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Pest patrol

Posted by AmyinOwasso 6b, Owasso, OK (My Page) on
Sat, Jul 26, 14 at 16:54

I found a squash vine borer on a ground cherry today. Ground cherry is not very close to cucurbits. I thought that was odd. Maybe it was one I hit with my amped up spray. (Castille soap. Garlic powder, vegetable oil, a dropperful of neem from the health food store.) They still fly away after I spray them. Squash bugs ran away, too. I hope they both went away to die. Grasshopper took off, too. I am not fast enough to catch them by hand. I made a molasses trap for the grasshoppers that were eating my popcorn. I have caught 3 squash bugs, a june bug, a potato beetle and a wasp. Exactly zero hoppers. I have ONE ear of popcorn. I sprinkled pollin from the tassles on the silk. None of the other plants have tassles or any sign of ears. Maybe the grasshoppers ate that part. Plus pole beans are overwhelming the stalks (and everything else in there.)


Follow-Up Postings:

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RE: Pest patrol

Amy, I don't think there is much available organic that will stop bugs in their tracts. I use a broad spectrum insecticide when I have a bunch of insects in a pile, and only spray that spot, but I seldom have those conditions. I understand about not being able to catch bugs by hand. I don't see well enough nor fast enough to catch them. I do however want to try mixing a little insecticide and a little phosphoric acid in wood glue and painting squash bug eggs to see if I can kill the bugs before they hatch. I tried painting them with acid last year but was not happy with the results.

Larry


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RE: Pest patrol

Interesting Larry. Wonder if you could cover them with wax? I keep a roll of tape with me and pull off any I find with the tape. Surprisingly, I haven't found many eggs. That is probably my eyes, too.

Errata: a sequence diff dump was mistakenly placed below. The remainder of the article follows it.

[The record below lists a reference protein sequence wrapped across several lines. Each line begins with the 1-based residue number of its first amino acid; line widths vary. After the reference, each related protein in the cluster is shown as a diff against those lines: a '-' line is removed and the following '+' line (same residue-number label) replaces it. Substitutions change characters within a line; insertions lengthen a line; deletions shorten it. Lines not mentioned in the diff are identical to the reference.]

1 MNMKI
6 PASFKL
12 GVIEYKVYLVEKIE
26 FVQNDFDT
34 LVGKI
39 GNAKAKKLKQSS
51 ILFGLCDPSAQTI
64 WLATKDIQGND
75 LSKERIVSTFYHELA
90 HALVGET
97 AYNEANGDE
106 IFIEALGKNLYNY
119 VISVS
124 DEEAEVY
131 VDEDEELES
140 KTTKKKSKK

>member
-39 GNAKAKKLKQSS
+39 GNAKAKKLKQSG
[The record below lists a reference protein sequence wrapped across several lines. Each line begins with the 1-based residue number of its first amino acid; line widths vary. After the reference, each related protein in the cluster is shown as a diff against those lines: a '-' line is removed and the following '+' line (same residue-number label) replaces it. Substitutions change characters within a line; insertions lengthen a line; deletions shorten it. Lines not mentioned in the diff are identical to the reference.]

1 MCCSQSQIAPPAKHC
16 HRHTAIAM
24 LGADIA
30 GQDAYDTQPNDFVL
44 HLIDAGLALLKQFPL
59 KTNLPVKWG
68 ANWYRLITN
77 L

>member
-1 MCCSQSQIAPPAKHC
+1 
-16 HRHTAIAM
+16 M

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RE: Pest patrol

I've painted squash bug eggs with mineral oil, using a Q tip for a brush. It seems to work. My only real complaint is that the Q tip gets damaged with contact with the rough squash leaf.

George
Tahlequah, OK


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RE: Pest patrol

Amy, I have seen the SVB moths sit and rest on cucumber and muskmelon foliage before, but never have had them lay eggs on them....so maybe the one on your ground cherry was just resting? Maybe it was sitting there looking around for the nearest squash plants. (grin)

George, We're going to turn you in for Q-tip abuse.

For grasshoppers, I like EcoBran, which is a wheat bran bait sweetened with molasses and infused with 2% Sevin. While I don't like using chemical pesticides in my garden at all, I do not mind using EcoBran because it is a targeted bait---affecting only the pests that eat it. It is pretty effective with grasshoppers, but since they are migratory, after you kill the ones you currently have, more just fly in from elsewhere. We have a fairly heavy grasshopper population this year and they've totally destroyed all my beans and have turned all my herbs except Genovese basil into swiss cheese plants. I put out EcoBran and knock their population back and have a few days that almost are grasshopper-free, and then a new horde of them arrives and starts eating everything in sight.